NY City Center Encores! production of Gentlemen Prefer Blondes belongs to the Ensemble, and it’s in very good hands! Rob Berman’s orchestra is superb and is neatly paired with Randy Skinner’s lush choreography. This show is filled with dance and cast with actual dancers. The chorus is actual singers as well.
There is a number towards the end of Act I, “In the Champ de Mars” when the chorus does not use body microphones. They stand on the edge of the stage and sing out. It is practically disorienting to hear sound and be able to locate its source. These singers do not need amplification or tricks of any kind, they are the real thing. If hearing truly talented singers unplugged isn’t enough to knock your socks off there are Attmore & Grimes. Yowza. This tap-dancing duo (in real life as well) perform “Mamie is Mimi” with Megan Skiro (a spit-fire dancer brimming with all kinds of personality.) It has been a very (very) long time since I have seen this kind of dancing anywhere but in an old MGM movie. Simply stunning.
While Gentlemen Prefer Blondes (Music: Jule Styne, Lyrics: Leo Rubin, Book: Anita Loos & Joseph Fields) is not the most riveting of musicals, director John Rando made much of it. There is enough fun and powerful talent in this production that I found myself fantasizing of a dream team of Kristin Chenoweth and Laura Benanti as Lorelei and Dorothy. Those roles are currently filled with Megan Hilty and Rachel York. The audience loved them, and Mr. Rando predicted it. Every number of Ms. Hilty’s was split into three parts, allowing the audience to applaud in triplicate. Ms. York came in at the end of dance numbers to throw her arms up and receive applause. I’m not sure Dorothy needs to be a dancer, so it’s best to keep her off the stage and allow the dancer’s their moment. The audience was so enamored with Ms. Hilty that at one point they wildly applauded her dress. Yet I found this duo unsettling. Ms. York almost disappeared as Dorothy (when she wasn’t taking a bow.) Ms. Hilty’s interpretation seemed more Betty Boop (with blond wig) than Lorelei. When the second act opens, Dorothy and friend enter in red dresses. The blond with her seemed so much more toned down than in Act I. I let out a small sigh of relief. Then I realized the blond was in fact Mrs. Spofford (Ella Rush) and not Lorelei.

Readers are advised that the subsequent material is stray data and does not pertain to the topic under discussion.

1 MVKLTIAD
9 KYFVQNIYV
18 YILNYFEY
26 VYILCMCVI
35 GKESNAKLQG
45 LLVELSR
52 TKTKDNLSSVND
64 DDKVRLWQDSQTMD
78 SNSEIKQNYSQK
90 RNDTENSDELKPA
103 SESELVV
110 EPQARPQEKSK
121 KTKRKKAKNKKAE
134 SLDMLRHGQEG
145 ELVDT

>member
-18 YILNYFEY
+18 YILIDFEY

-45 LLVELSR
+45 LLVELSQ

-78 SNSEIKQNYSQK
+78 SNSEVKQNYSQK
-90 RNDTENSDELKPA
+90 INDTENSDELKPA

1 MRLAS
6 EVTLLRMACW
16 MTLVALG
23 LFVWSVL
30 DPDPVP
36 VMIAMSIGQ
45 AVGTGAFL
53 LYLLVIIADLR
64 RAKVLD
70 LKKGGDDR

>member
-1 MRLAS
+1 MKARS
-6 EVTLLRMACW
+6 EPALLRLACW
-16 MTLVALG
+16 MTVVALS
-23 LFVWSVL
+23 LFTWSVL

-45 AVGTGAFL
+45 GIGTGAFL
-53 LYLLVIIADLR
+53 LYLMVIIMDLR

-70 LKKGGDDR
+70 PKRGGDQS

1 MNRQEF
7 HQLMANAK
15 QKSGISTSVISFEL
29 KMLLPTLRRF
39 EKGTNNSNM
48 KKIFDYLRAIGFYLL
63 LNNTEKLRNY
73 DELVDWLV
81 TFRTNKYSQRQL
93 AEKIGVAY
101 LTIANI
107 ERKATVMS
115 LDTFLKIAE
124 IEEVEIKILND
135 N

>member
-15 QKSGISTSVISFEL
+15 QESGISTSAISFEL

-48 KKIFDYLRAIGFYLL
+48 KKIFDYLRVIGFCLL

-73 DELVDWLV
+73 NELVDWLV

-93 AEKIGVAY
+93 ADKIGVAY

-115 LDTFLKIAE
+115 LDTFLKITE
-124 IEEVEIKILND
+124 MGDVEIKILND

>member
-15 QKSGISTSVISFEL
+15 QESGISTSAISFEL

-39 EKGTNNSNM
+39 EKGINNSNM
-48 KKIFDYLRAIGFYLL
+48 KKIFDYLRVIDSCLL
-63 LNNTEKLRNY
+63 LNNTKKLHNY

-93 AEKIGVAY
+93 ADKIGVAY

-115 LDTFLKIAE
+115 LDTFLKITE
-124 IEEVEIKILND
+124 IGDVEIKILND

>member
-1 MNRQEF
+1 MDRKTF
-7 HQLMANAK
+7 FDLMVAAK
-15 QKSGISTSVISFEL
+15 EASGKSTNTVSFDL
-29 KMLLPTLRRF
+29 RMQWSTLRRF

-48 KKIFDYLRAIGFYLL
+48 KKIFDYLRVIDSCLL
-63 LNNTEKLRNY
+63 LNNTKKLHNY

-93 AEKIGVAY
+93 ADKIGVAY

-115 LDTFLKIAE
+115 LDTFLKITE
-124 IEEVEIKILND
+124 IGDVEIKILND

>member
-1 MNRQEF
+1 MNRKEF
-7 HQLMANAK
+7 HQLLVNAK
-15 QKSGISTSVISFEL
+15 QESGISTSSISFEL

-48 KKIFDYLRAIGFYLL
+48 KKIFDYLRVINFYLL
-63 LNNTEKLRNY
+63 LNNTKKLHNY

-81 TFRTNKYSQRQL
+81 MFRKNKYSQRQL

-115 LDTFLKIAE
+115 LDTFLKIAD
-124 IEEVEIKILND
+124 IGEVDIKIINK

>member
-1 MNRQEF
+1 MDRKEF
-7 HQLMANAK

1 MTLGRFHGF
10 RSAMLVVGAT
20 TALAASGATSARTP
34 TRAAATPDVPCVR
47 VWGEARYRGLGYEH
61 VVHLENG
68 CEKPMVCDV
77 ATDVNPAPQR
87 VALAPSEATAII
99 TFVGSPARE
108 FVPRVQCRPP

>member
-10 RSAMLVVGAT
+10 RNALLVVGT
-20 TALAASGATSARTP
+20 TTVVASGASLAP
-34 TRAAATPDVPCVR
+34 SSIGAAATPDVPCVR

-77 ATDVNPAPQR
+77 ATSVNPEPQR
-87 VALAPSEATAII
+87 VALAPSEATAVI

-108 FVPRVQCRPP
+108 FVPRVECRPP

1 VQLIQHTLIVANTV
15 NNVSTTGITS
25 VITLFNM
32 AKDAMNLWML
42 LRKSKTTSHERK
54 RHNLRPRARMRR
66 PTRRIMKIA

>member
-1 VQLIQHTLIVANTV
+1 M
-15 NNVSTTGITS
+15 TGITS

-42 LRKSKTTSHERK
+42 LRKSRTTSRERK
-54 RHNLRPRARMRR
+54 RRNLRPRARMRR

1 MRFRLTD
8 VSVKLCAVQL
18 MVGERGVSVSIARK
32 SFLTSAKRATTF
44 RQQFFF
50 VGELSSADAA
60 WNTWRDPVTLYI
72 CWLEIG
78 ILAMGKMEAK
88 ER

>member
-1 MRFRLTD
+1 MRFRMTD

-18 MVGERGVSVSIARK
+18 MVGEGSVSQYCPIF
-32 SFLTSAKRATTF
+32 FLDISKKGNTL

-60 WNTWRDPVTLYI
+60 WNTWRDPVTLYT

See this show for the dancing and the incredible orchestra. See this show to remember what songs sound like with out technical tricks. See this show to experience an Overture and Entr’acte. None of these elements should be taken for granted. If you’ve ever experience a Broadway musical at which the conductor is waving his arms to an empty pit (the music being piped in from the basement and locales unknown) you know exactly what I mean.